We were headed down the main street toward the Piazza della Repubblica, when I began to notice people dressed in Medieval costumes. I just thought that some of the local merchants dressed that way to attract the tourist trade.
However, when we arrived at the piazza, it was clear that things were being set up for something special to occur. My friends and I found an ideal spot high up on a balcony where we could watch what was about to happen.
Soon we saw some elite clergy making their way to the steps of the city hall.
They seated themselves at a red clothed table at the top of the stairs.
Soon they were joined by a group of horn players heralding the beginning of a ceremony.
The horns were followed by some drummers and then there was a long procession of beautifully dressed people making their way toward the steps. It appeared that the people were broken into five distinct groups and each group had one member carrying a very long white candle. The candle holders and other ceremonial members took positions on the steps while other members of the groups circled the piazza to watch. We later learned that the five groups represented the nobility of each Cortona neighborhood during Medieval times.
Next came a group of young people carrying various patterned flags and they began performing a routine of flag throwing and formations. They had the crowd enthralled by their precision and skill.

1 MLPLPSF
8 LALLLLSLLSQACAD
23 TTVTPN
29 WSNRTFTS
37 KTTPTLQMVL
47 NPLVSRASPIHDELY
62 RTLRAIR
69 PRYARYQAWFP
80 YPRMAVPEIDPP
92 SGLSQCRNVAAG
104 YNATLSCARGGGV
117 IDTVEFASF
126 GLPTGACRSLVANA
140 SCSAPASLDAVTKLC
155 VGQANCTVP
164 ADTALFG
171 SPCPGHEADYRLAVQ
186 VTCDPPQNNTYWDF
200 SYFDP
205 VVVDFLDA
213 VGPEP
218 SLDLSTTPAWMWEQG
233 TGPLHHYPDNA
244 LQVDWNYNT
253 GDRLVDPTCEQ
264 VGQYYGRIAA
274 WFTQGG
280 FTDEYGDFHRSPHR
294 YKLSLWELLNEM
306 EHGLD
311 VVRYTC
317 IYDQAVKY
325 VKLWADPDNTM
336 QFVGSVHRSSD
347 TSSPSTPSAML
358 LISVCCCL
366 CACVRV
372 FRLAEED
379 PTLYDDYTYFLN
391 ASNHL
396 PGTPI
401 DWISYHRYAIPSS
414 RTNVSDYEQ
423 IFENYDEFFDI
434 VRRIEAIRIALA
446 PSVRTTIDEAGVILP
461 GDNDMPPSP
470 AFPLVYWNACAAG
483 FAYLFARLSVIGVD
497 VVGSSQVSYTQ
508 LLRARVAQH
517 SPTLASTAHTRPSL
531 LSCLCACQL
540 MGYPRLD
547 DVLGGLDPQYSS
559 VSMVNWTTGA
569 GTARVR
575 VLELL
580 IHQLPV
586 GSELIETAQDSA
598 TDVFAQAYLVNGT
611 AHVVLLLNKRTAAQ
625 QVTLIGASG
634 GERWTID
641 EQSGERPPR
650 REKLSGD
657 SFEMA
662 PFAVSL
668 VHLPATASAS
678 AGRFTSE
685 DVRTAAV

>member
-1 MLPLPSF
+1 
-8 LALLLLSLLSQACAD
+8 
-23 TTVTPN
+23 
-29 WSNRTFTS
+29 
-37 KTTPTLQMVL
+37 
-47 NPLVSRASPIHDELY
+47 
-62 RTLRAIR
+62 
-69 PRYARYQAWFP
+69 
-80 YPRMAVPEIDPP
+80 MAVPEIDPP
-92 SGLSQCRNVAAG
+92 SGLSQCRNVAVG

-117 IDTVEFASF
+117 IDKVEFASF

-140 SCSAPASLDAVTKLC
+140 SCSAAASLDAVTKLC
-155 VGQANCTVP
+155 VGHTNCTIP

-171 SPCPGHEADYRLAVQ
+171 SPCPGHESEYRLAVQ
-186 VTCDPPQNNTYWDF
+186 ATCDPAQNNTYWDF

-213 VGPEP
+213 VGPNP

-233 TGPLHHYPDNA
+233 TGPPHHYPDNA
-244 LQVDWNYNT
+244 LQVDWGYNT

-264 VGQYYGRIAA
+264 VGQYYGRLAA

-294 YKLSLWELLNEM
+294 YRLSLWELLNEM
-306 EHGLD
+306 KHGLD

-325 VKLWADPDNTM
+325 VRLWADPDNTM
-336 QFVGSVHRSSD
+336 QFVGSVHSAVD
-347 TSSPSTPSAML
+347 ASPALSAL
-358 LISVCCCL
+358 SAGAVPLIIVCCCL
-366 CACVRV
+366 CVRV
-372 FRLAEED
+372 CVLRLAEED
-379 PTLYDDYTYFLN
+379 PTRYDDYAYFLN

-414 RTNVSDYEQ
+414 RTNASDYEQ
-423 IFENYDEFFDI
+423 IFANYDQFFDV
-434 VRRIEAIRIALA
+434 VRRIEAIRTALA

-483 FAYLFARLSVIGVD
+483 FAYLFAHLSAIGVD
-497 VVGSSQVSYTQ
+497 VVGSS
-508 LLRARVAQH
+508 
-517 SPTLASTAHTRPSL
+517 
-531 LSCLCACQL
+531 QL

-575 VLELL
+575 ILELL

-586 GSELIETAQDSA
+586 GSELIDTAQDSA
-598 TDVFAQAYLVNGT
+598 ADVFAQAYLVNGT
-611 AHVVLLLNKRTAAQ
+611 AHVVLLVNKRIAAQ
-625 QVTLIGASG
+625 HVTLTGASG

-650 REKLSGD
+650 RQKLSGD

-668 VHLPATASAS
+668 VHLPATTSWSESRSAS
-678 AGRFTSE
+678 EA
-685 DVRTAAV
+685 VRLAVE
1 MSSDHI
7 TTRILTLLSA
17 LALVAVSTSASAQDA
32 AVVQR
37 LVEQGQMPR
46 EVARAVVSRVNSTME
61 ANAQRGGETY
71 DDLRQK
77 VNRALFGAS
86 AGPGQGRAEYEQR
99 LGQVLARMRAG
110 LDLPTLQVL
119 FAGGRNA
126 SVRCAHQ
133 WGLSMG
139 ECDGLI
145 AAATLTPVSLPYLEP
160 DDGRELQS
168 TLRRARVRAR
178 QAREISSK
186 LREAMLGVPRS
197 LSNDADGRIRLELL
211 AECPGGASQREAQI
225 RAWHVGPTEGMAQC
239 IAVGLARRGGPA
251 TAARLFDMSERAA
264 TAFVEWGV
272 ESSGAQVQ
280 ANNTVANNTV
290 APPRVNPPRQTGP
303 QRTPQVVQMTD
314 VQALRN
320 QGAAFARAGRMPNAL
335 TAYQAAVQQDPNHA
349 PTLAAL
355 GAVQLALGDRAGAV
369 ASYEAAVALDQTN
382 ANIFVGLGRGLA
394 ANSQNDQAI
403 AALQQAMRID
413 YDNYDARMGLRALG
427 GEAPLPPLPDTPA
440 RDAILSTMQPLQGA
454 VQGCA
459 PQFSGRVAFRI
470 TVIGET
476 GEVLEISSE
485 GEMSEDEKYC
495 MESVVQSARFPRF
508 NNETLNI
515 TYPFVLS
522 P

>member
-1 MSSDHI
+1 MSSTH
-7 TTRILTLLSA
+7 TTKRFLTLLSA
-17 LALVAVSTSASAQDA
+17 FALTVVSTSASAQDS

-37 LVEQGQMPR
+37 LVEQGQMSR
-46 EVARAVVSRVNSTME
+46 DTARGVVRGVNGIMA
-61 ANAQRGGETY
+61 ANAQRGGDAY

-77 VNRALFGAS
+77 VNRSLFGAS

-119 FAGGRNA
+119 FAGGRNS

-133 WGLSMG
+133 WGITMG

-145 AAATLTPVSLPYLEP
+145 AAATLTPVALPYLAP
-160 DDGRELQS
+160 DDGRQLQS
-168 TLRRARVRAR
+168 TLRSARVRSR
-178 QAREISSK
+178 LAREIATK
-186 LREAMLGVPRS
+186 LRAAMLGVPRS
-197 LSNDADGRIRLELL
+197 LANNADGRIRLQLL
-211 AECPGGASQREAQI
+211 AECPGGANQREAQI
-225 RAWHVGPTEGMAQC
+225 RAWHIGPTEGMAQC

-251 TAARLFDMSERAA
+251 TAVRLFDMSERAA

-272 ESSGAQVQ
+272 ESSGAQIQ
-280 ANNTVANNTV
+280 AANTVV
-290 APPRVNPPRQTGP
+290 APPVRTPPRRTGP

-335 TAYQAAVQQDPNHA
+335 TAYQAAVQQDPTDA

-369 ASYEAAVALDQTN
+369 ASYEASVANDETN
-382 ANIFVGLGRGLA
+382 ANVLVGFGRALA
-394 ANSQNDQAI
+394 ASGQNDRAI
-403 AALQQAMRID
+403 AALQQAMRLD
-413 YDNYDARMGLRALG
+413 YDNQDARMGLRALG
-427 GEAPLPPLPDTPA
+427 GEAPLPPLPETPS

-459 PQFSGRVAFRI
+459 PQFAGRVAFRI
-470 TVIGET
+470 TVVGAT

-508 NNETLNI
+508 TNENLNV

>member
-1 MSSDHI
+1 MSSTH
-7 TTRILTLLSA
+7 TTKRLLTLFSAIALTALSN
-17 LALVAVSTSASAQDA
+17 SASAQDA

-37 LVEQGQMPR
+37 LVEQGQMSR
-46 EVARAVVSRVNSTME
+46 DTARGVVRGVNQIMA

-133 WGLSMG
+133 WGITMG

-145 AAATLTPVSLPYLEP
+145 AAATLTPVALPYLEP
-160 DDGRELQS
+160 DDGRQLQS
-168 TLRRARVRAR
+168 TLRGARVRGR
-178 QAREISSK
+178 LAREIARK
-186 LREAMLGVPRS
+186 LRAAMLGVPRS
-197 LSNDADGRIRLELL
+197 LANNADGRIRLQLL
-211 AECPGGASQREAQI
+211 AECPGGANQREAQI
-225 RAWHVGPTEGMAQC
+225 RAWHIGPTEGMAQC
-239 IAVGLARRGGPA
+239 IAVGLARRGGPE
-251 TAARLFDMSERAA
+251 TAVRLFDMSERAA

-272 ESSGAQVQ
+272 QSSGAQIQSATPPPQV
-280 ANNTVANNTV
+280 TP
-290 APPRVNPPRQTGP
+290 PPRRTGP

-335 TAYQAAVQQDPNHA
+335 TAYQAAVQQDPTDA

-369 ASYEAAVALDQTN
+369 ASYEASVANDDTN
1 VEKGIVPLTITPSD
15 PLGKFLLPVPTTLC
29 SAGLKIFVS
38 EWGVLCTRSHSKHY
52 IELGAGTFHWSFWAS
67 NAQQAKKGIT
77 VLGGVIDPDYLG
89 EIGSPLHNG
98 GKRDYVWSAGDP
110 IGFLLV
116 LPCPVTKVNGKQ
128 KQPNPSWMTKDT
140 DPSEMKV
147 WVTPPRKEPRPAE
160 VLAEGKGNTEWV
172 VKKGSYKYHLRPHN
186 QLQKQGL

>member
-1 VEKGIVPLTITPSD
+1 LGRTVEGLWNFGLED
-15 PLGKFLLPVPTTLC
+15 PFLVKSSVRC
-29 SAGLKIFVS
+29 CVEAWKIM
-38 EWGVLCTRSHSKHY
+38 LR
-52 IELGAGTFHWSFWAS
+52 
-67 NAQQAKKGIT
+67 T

While all of the entertainment was going on, the groups of finely dressed citizens were gathered around the piazza watching the demonstrations while behind them were groups of tourists like us who were enjoying something special and unexpected.
After the performance were complete, each person holding one of those long candles went to the top of the stairs and presented the candle to the bishop to be blessed.
After each of the candles had been blessed, the groups gathered together again and started a beautiful procession back down the street where they had come from.
After doing some research, I learned that this ceremony is part of a larger three day event celebrated around the feast of Saint Margherita. It begins with the casting of the candles on Friday evening, the blessing of the candles on Saturday and ends with several masses on Sunday that are held in the nearby Basilica of Santa Margherita. The event takes place once a year and dates back to 1325.
This is one of those things that I wouldn't even have known how to plan for. We just happened to be in the right place at the right time. I feel lucky that we were there to witness such a colorful and symbolic event. It amazes me that the people of Cortona replicate this event year after year. Now that is tradition.